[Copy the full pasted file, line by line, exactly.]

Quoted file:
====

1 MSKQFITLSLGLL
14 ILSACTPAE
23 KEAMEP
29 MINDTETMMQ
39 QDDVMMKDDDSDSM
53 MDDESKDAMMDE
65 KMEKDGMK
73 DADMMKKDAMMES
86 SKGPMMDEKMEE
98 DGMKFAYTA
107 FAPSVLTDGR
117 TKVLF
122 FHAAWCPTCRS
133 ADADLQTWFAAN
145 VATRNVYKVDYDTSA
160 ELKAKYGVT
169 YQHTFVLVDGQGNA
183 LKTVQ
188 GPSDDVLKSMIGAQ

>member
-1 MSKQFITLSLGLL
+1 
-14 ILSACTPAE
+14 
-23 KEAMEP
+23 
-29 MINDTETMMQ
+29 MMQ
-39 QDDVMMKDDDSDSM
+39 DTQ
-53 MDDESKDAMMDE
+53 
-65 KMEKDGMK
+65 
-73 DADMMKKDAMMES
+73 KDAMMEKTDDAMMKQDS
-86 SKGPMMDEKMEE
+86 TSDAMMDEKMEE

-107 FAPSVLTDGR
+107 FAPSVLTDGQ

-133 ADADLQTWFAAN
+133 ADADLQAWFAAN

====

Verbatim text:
1 MSKQFITLSLGLL
14 ILSACTPAE
23 KEAMEP
29 MINDTETMMQ
39 QDDVMMKDDDSDSM
53 MDDESKDAMMDE
65 KMEKDGMK
73 DADMMKKDAMMES
86 SKGPMMDEKMEE
98 DGMKFAYTA
107 FAPSVLTDGR
117 TKVLF
122 FHAAWCPTCRS
133 ADADLQTWFAAN
145 VATRNVYKVDYDTSA
160 ELKAKYGVT
169 YQHTFVLVDGQGNA
183 LKTVQ
188 GPSDDVLKSMIGAQ

>member
-1 MSKQFITLSLGLL
+1 
-14 ILSACTPAE
+14 
-23 KEAMEP
+23 
-29 MINDTETMMQ
+29 MMQ
-39 QDDVMMKDDDSDSM
+39 DTQ
-53 MDDESKDAMMDE
+53 
-65 KMEKDGMK
+65 
-73 DADMMKKDAMMES
+73 KDAMMEKTDDAMMKQDS
-86 SKGPMMDEKMEE
+86 TSDAMMDEKMEE

-107 FAPSVLTDGR
+107 FAPSVLTDGQ

-133 ADADLQTWFAAN
+133 ADADLQAWFAAN